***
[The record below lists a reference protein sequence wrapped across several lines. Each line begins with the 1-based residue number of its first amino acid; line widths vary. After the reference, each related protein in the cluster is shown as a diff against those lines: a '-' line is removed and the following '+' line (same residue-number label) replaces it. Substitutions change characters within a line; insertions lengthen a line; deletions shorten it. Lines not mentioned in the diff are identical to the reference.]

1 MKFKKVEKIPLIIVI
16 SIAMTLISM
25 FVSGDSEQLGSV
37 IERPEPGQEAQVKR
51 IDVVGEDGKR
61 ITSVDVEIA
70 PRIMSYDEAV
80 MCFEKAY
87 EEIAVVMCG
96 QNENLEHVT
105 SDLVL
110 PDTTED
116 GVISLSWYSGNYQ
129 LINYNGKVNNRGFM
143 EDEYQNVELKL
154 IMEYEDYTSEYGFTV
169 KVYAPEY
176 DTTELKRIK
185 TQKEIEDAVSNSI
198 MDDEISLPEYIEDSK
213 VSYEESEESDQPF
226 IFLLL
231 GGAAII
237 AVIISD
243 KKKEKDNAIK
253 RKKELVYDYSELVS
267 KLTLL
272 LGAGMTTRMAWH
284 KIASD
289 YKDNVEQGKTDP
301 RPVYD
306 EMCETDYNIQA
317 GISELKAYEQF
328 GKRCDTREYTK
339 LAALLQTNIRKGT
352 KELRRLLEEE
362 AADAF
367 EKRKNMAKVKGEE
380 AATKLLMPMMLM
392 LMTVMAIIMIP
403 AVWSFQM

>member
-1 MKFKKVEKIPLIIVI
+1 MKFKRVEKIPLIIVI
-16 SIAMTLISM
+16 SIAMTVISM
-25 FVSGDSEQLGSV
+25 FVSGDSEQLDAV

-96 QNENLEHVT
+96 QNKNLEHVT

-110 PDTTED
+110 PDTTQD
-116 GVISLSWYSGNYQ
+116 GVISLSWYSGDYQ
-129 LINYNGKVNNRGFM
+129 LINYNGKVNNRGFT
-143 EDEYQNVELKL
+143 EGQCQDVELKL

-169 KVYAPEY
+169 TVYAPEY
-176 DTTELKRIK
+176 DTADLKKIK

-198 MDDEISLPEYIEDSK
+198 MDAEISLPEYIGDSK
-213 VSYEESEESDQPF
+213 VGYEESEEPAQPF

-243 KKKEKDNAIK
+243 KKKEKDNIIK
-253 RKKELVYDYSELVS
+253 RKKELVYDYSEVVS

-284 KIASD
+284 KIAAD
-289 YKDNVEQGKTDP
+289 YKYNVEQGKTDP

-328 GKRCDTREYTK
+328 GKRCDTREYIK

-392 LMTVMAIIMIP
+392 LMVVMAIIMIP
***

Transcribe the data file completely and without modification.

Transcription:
[The record below lists a reference protein sequence wrapped across several lines. Each line begins with the 1-based residue number of its first amino acid; line widths vary. After the reference, each related protein in the cluster is shown as a diff against those lines: a '-' line is removed and the following '+' line (same residue-number label) replaces it. Substitutions change characters within a line; insertions lengthen a line; deletions shorten it. Lines not mentioned in the diff are identical to the reference.]

1 MKFKKVEKIPLIIVI
16 SIAMTLISM
25 FVSGDSEQLGSV
37 IERPEPGQEAQVKR
51 IDVVGEDGKR
61 ITSVDVEIA
70 PRIMSYDEAV
80 MCFEKAY
87 EEIAVVMCG
96 QNENLEHVT
105 SDLVL
110 PDTTED
116 GVISLSWYSGNYQ
129 LINYNGKVNNRGFM
143 EDEYQNVELKL
154 IMEYEDYTSEYGFTV
169 KVYAPEY
176 DTTELKRIK
185 TQKEIEDAVSNSI
198 MDDEISLPEYIEDSK
213 VSYEESEESDQPF
226 IFLLL
231 GGAAII
237 AVIISD
243 KKKEKDNAIK
253 RKKELVYDYSELVS
267 KLTLL
272 LGAGMTTRMAWH
284 KIASD
289 YKDNVEQGKTDP
301 RPVYD
306 EMCETDYNIQA
317 GISELKAYEQF
328 GKRCDTREYTK
339 LAALLQTNIRKGT
352 KELRRLLEEE
362 AADAF
367 EKRKNMAKVKGEE
380 AATKLLMPMMLM
392 LMTVMAIIMIP
403 AVWSFQM

>member
-1 MKFKKVEKIPLIIVI
+1 MKFKRVEKIPLIIVI
-16 SIAMTLISM
+16 SIAMTVISM
-25 FVSGDSEQLGSV
+25 FVSGDSEQLDAV

-96 QNENLEHVT
+96 QNKNLEHVT

-110 PDTTED
+110 PDTTQD
-116 GVISLSWYSGNYQ
+116 GVISLSWYSGDYQ
-129 LINYNGKVNNRGFM
+129 LINYNGKVNNRGFT
-143 EDEYQNVELKL
+143 EGQCQDVELKL

-169 KVYAPEY
+169 TVYAPEY
-176 DTTELKRIK
+176 DTADLKKIK

-198 MDDEISLPEYIEDSK
+198 MDAEISLPEYIGDSK
-213 VSYEESEESDQPF
+213 VGYEESEEPAQPF

-243 KKKEKDNAIK
+243 KKKEKDNIIK
-253 RKKELVYDYSELVS
+253 RKKELVYDYSEVVS

-284 KIASD
+284 KIAAD
-289 YKDNVEQGKTDP
+289 YKYNVEQGKTDP

-328 GKRCDTREYTK
+328 GKRCDTREYIK

-392 LMTVMAIIMIP
+392 LMVVMAIIMIP